Browsing Category: In The News

World Humanitarian Day

According to the United Nations, “World Humanitarian Day (WHD) is held every year on 19 August to pay tribute to aid workers who risk their lives in humanitarian service, and to rally support for people affected by crises all over the world.”

Did you know?

  • International humanitarian assistance increased for the third consecutive year, reaching a record high of $28 billion in 2015. In 2016, it amounted for $27.2 billion.
  • In 2015, 287 aid workers were victims of major attacks: 109 killed, 110 wounded and 68 kidnapped.
  • A recent report by the World Health Organisation indicates that between 2014 and 2015, approximately a thousand people died as a result of attacks on medical facilities and workers in 19 countries.

Convoy of Hope’s Humanitarian Affairs team is tasked with monitoring and researching crises around the world, creating a response plan and implementing programs to assist people suffering as a result of those tragedies.

We asked the team what it means to be a humanitarian. This is what they said.

Working to advocate for humanitarianism is a very rewarding, yet overwhelming task. While providing relief and help to many in need, the experience of their poor conditions, the sense of suffering, the realization of what they have lost and the reality of their lack of safety weighs on me and compels me to keep working hard to do our part to bring that much-needed hope. — Tamar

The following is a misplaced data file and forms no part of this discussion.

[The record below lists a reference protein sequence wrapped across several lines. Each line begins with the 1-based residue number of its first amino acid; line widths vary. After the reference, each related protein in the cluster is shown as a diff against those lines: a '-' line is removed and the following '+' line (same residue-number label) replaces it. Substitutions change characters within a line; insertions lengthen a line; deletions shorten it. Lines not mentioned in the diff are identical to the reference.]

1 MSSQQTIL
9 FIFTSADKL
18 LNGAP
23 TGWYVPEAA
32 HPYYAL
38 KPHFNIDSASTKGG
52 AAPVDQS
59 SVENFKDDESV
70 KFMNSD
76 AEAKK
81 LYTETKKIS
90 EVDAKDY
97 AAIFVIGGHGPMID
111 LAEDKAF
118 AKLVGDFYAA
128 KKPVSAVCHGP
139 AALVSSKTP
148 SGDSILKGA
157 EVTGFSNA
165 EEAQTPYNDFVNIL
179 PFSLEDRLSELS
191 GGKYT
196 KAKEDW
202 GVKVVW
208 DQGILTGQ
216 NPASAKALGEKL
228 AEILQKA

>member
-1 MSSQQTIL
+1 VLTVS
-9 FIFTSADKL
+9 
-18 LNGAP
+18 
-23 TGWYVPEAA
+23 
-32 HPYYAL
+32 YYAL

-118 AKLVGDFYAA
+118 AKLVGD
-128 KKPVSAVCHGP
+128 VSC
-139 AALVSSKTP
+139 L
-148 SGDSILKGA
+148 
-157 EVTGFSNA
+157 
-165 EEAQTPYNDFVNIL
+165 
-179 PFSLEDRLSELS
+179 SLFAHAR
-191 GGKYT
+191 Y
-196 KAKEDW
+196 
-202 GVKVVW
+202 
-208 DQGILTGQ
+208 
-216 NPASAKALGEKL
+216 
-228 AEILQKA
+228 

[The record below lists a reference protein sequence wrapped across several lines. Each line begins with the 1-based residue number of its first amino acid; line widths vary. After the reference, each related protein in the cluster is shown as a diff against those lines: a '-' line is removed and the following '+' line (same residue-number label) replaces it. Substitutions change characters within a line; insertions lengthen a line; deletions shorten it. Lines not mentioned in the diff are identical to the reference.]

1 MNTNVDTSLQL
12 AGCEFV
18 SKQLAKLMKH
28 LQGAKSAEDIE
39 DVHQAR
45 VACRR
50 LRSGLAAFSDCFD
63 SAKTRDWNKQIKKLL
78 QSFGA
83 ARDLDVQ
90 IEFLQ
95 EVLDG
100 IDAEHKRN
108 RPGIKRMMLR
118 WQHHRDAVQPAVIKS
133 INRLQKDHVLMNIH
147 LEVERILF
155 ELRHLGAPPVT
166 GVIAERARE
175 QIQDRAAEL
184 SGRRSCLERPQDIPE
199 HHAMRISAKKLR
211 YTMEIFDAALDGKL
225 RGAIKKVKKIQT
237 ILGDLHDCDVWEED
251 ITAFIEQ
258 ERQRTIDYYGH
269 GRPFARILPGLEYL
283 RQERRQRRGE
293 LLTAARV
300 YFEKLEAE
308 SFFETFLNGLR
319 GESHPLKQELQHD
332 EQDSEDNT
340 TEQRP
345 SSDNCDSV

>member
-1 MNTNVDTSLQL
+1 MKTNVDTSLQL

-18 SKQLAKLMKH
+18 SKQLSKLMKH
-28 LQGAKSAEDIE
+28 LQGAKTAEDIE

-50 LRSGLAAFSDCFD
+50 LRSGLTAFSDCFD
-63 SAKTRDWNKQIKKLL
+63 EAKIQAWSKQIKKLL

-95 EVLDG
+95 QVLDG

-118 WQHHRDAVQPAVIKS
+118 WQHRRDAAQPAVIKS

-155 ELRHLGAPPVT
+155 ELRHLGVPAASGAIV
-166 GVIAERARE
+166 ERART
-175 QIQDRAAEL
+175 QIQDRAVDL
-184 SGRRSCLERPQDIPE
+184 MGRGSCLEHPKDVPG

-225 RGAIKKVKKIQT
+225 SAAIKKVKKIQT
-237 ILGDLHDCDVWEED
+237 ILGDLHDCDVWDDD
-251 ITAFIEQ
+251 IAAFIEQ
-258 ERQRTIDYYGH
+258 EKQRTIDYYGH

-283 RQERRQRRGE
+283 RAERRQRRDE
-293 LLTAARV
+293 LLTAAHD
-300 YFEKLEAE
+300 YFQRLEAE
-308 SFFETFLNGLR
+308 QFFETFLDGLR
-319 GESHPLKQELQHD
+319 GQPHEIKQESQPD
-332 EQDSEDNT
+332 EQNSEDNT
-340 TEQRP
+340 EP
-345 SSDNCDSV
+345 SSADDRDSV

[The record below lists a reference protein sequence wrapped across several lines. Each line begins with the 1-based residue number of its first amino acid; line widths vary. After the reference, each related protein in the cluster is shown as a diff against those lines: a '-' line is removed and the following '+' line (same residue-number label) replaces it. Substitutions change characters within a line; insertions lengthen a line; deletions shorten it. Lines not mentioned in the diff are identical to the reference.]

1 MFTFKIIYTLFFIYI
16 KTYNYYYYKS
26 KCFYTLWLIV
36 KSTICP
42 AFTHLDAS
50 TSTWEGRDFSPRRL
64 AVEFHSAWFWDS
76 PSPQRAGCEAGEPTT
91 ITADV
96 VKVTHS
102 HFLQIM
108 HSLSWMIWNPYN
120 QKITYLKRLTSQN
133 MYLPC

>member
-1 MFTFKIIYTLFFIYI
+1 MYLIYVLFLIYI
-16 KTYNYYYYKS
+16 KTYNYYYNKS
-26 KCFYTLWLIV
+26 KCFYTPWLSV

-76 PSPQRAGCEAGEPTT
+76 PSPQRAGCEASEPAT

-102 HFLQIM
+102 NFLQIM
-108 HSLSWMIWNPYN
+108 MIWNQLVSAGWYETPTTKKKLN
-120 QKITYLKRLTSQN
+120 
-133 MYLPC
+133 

Being part of Convoy’s humanitarian affairs team is humbling in many respects, but when I think of the work COH does for and among refugees, I can’t help but wonder that the true “humanitarians” in these situations are the mothers walking across hostile terrain and in harsh climates to protect small children and infants or the fathers who must make near impossible decisions – decisions most of us could never imagine – for the safety and future of their families. — Tom

It is really counter-cultural, counter self-preservation, counter tribal instincts and rights demanded under the threat of scarcity. The individuals we serve model the moral and spiritual grounds for intervention. It is generally they who first secured some vestiges of sanity in chaos to survive, who answered violence with peace, who placed the needs of their community and family ahead of their own safety. — Kari

Being a humanitarian is not an action that only exists while in a refugee camp or in the aftermath of a natural disaster: It is a commitment to a lifestyle from which we choose to view the world. In the realm of humanitarian affairs, we put ourselves in places where people require the most need, sometimes the areas are dangerous and most of the time the areas are thousands of miles from our families. Though our sacrifices can be great, it is minuscule compared to the pain our beneficiaries have gone through and sacrifices they have made to reach the safest places attainable to them. — Roshani